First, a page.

After Christmas Eve, three days in a row, in all the churches the Holy Mass is celebrated. Because of the joy of the great feast of the Nativity of the Lord, it has been ordained that between Christmas and Epiphany there should be no kneeling and bowing. An exception to this is the canons received from the confessor, celebrated in the silence of each person’s room.

According to tradition, the Virgin Mary, about to give birth, asks Santa Claus for shelter. The latter, because he is a poor man, refuses her, directing her to his richer brother, Santa Claus. Santa Claus owned the stable where Joseph and Mary stayed when Jesus was born.

Also, Santa Claus was guarding the cattle at night. And went to tell Christmas that Mary was about to give birth. Santa Claus thus sent his wife to give birth to Mary. After the birth, he placed Jesus under an apple tree and began to pick fruit which he threw for joy to all the children passing by. Hence the custom of Santa Claus coming bearing gifts for the children.

Read more: If Jesus Was without Sin, Then Why Was He Baptized?

7 Traditions on Christmas Eve

  1. Gathering with friends and family on Christmas Eve, singing carols, opening presents, and decorating the house with Christmas lights are among the traditions and customs that never change.
  2. Also on Christmas Eve, there is one thing that many people do from the beginning of December, namely decorating the Christmas tree.
  3. By the late 1800s, Christmas trees had taken shape and were often decorated with both homemade ornaments and some imported from Germany.
  4. In the country, people never decorate the tree before the 24th. The charm of Christmas Eve is the decorating and unwrapping of Christmas presents.
  5. In the past, decorations and trees were left until Christmas Eve to be put up, as it was believed that any time earlier than that brought bad luck.
  6. Advent begins on the fourth Sunday before Christmas, known as Advent Sunday, and always ends on Christmas Eve (24 December).
  7. Christmas Eve cannot dispense with baking: molasses, kolaches, pretzels, of all sizes and shapes. Molasses for the caroling children, for the caroling children. For the priest, for setting the Christmas table. And also for sending to godparents and midwives, molasses. Lots of molasses to give as alms for the dead.

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Primary Takeaways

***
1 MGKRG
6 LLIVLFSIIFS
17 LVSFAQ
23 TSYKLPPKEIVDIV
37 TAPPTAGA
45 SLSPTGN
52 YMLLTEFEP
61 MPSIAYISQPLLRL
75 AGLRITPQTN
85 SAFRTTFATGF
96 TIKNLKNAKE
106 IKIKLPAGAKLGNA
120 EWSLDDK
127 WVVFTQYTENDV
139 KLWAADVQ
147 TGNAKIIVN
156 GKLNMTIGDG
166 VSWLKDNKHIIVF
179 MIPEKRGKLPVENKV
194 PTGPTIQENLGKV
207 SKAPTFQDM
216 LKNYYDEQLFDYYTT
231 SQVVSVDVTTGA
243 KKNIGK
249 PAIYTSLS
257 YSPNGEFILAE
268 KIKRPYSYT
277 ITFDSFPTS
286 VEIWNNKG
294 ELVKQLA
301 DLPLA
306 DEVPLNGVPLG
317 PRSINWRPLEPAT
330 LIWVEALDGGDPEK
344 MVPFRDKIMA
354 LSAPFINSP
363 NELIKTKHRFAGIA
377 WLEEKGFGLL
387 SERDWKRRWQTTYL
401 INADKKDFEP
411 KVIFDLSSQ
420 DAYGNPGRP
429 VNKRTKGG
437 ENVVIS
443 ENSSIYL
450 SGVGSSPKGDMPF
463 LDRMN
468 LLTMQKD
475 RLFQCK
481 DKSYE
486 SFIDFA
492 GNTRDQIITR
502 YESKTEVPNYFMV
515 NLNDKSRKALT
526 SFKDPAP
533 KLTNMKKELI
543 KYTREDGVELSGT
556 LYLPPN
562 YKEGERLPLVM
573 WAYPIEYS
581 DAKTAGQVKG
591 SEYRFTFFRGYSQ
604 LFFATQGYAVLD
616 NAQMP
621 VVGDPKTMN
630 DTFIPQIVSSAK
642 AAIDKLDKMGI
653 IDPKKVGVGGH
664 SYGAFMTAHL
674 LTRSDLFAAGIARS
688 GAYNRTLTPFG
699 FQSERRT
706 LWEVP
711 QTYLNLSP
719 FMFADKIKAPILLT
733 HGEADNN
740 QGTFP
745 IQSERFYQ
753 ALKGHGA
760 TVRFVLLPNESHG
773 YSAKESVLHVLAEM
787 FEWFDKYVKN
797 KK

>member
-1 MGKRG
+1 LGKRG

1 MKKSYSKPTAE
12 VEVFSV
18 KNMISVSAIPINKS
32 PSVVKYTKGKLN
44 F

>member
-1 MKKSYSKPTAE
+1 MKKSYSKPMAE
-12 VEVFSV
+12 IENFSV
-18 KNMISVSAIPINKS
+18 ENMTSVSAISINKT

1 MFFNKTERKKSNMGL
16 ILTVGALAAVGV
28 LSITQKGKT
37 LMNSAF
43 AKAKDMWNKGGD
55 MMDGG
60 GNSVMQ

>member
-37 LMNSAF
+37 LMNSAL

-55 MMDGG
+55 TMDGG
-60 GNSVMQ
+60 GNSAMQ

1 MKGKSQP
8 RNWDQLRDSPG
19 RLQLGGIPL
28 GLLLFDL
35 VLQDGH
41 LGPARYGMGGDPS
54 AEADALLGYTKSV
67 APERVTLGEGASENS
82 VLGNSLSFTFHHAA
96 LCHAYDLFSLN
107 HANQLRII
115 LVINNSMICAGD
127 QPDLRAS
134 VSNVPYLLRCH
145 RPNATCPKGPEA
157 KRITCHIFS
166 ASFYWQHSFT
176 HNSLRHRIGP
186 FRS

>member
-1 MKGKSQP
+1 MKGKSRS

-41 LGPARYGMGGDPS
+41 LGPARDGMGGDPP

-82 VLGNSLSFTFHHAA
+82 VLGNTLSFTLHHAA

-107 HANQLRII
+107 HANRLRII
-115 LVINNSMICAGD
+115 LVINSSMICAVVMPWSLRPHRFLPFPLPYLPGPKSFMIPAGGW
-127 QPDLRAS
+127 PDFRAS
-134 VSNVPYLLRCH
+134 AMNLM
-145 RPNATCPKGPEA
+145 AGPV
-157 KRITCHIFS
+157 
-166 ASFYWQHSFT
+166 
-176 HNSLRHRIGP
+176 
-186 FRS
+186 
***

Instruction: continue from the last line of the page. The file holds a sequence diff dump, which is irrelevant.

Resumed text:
• Christmas is one of the most important holidays in the Christian world. In the villages, the customs of this time of year are much better preserved. Starting on 20 December, on Ignat, when the pig is slaughtered, the homes feel the approach of Christmas. It begins to smell of smoked meat, kabbage, sweet bread, dishes that will be served at the Christmas table.
  • On Christmas Eve morning, after leaving the house for the first time, the householder would bring back the small rolls that he would distribute to all the members of his family, with the first good wishes for good fortune and health in the family.
  • On Christmas night, say the elders, the heavens open. The good see God sitting at a table with angels and saints. Pray at midnight, and your prayer will not go unanswered.

Read more: 6 Superstitions related to Saint George’s Day


Also on the morning of Christmas Eve, the elders began to preach around the corners of the windows. While women prepared the ritual food, from which there were round kulaks “like the sun and the moon”. As well as other foods to be eaten in the following days. In the mornings, women practiced rituals of defense and fecundation. And fertilization. They hid forks, spindles, and spinning wheels. Or put a stone in the bread baking oven that they kept there until Epiphany. In the hope of keeping the snakes out of the household.

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The main character of Christmas Eve is not the feast itself. But Jesus Christ, the Lord who was born in a cave. That is why we make a big mistake of presenting them with the feast of the pig on Christmas Eve. Which is not a Christian thought.